Students from St. Paul’s School greeted voters as they entered the Green Street Community Center in Concord to cast their ballots Tuesday, November 8. On one side were Paulies representing Democratic candidates and on the other, Republicans.
For the 24 students enrolled in the Humanities course Practical Politics, Election Day is the culmination of a term’s worth of canvassing, phone banking, and engaging in the opportunities New Hampshire provides as a coveted swing state in the 2016 presidential election. They were also joined by several students who are active in the SPS Young Democrats and Young Republicans.
“It’s really eye-opening to see how much time people put into this,” said Ruthie Covo ’18, who spent the morning making phone calls for candidates before joining other students at Green Street. “They spend their entire day going door to door, calling. It’s a lot of hard work.”
The course encourages civic engagement, and students are required to get out of the classroom and assist in local or national campaigns. Students say the race for president between Democrat Hillary Clinton and Republican Donald Trump has provided spirited debate in class. “I’ve learned more about both of the candidates,” said first-time voter and Practical Politics student Carl Kim ’17. “I think I’ve been able to make a much more informed decision.”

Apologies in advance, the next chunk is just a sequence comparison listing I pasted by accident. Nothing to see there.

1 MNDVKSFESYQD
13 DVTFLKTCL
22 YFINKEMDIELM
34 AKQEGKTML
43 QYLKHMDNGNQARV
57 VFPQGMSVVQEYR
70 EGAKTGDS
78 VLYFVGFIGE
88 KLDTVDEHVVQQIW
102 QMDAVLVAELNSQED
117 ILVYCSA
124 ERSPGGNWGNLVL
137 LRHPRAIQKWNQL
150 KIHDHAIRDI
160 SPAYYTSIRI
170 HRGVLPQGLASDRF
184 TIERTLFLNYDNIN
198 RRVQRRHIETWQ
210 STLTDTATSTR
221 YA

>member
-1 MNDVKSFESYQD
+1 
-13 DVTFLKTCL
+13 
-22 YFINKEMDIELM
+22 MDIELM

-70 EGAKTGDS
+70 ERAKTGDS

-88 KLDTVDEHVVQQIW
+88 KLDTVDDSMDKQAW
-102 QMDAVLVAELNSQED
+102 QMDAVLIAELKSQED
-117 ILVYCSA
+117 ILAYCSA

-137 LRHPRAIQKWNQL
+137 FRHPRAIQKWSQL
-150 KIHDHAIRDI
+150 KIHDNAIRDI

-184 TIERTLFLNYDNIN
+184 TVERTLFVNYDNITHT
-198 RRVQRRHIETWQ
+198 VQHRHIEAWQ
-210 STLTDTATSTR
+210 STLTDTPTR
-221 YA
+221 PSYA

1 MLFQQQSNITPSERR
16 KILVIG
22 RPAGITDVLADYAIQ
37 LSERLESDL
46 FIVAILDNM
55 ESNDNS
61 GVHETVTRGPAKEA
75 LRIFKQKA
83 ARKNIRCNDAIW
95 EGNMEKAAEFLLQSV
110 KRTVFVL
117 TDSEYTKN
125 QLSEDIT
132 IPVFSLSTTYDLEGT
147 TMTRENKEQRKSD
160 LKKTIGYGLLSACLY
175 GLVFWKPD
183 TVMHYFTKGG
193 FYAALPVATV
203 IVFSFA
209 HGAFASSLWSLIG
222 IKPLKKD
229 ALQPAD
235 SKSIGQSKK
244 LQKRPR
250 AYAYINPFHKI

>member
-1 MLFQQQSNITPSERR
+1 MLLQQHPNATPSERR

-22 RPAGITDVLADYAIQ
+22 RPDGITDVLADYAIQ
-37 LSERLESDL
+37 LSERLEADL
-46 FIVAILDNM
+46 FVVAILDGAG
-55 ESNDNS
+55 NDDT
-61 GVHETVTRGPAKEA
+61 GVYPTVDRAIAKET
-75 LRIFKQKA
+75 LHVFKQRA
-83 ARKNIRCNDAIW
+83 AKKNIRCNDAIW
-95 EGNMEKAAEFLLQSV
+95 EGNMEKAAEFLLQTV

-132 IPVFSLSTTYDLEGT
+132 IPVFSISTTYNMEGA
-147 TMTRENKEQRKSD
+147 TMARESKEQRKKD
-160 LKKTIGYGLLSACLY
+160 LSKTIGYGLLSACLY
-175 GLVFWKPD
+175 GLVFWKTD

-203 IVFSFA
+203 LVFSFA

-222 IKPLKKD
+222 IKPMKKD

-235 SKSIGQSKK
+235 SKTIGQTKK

During the course of the 2016 election, SPS students have had the opportunity to attend the Republican debate during the New Hampshire primary, hear first lady Michelle Obama speak in person, and meet face-to-face with candidates up and down the ballot.
Covo gathered 12 students to attend Republican nominee Donald Trump’s rally in Manchester, N.H., November 7, and during the New Hampshire primary Covo took the opportunity to see Republican candidate Jeb Bush speak.
“I didn’t think about politics as something really applicable, but something abstract, until I started canvassing,” said Clio Gates ’17, who aided campaigns on behalf of the Young Democrats. “When I started talking to people on the phone and met people face-to-face, policies that were once abstract turned concrete.”